Jonah is a reluctant prophet in the Hebrew Bible and Christian Old Testament. The account of his strange life appears in The Book of Jonah, thought to be written during Israel’s exile (5th to 4th century BCE), and set in the middle of the 8th century BCE.

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According to the story, Jonah fears the consequences of disobeying God’s call to preach to the incredibly sinful city of Nineveh, so tries to escape by boat.

During his attempted escape he falls asleep and a nasty storm arises. His shipmates blame Jonah for their misfortune and decide to throw him overboard. He’s then swallowed by a whale. Eventually, the whale spits him out and he’s saved.

The story has struck the imagination of artists, writers and musicians worldwide. It’s also a popular theme for children’s books.

The Swiss psychiatrist Carl Jung suggests that Jonah inside the belly of the whale symbolizes the mysterious and often humbling workings of unconscious processes, particularly those of the so-called collective unconscious.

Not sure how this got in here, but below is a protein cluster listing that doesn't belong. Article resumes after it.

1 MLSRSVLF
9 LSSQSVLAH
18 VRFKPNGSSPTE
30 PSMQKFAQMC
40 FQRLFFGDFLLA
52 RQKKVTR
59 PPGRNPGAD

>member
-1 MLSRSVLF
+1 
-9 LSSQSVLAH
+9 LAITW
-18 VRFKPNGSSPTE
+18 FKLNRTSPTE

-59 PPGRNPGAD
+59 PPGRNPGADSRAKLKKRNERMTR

Quetzalcoatl in feathered-serpent form as depicted in the Codex Telleriano-Remensis

Loose parallels to the Jonah story can be found in South American lore, where great gods swallow up human beings whole.

The story was also reintroduced to a whole new generation with George and Ira Gershwin’s “It Ain’t Necessarily So.” This version by Paul Robeson happens to be my favorite!

And a slightly different take.

Oh, yes, Jonah, he lived in the whale
Yes, Jonah, he lived in the whale
Now he made his home in
That fish’s abdomen
Yes, Jonah, he lived in the whale

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